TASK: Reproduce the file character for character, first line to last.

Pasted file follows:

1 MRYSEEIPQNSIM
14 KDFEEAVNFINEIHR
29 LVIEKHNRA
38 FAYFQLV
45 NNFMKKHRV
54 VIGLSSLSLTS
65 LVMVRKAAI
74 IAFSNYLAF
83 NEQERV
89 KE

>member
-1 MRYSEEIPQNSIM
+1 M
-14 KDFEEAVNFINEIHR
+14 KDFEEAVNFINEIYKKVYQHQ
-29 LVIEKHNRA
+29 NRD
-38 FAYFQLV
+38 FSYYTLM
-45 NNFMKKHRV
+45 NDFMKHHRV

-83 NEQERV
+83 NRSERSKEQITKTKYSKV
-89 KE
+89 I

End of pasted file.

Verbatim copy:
1 MRYSEEIPQNSIM
14 KDFEEAVNFINEIHR
29 LVIEKHNRA
38 FAYFQLV
45 NNFMKKHRV
54 VIGLSSLSLTS
65 LVMVRKAAI
74 IAFSNYLAF
83 NEQERV
89 KE

>member
-1 MRYSEEIPQNSIM
+1 M
-14 KDFEEAVNFINEIHR
+14 KDFEEAVNFINEIYKKVYQHQ
-29 LVIEKHNRA
+29 NRD
-38 FAYFQLV
+38 FSYYTLM
-45 NNFMKKHRV
+45 NDFMKHHRV

-83 NEQERV
+83 NRSERSKEQITKTKYSKV
-89 KE
+89 I